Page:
Using cone beam CT ‐scans to reveal headfirst ingestion and possible prey manipulation tactics in sawsharks

Patrick J. Burke*, Jane E. Williamson

*Corresponding author for this work

    Research output: Contribution to journalArticlepeer-review

    3 Citations (Scopus)
    3 Downloads (Pure)

    Abstract

    Prey manipulation through headfirst ingestion is a common foraging tactic in predatory taxa. Sawsharks possess a toothed rostrum that is thought to assist in prey capture, but the process from prey contact to ingestion is unknown. This study provides evidence of headfirst ingestion and possible prey orientation in situ through the use of cone beam CT scans in the common sawshark (Pristiophorus cirratus). CT scans provide an efficient method for assessing ingestion and proposing plausible behavioural tactics for food manipulation in a species difficult to observe in the wild or maintain in captivity.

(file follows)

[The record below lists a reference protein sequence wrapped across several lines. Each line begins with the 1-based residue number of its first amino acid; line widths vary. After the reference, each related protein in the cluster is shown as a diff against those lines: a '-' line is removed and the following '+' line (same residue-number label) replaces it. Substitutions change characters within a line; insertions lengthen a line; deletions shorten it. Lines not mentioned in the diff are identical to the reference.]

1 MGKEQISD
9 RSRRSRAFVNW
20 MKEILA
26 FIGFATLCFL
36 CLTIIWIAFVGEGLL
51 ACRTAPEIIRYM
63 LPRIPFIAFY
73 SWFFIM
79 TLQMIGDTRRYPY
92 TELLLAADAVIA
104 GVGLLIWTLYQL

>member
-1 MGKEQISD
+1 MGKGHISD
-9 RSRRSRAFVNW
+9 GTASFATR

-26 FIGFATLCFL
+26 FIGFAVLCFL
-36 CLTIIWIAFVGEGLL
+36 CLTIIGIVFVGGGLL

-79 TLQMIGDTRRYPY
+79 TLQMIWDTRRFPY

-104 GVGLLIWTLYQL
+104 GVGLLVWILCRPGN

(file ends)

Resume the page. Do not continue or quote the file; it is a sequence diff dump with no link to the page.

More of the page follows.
Original languageEnglish
    Pages (from-to)271-274
    Number of pages4
    JournalJournal of Fish Biology
    Volume99
    Issue number1
    Early online date3 Feb 2021
    DOIs
    Publication statusPublished - Jul 2021

    Keywords

    • Australia
    • headfirst ingestion
    • rostrum

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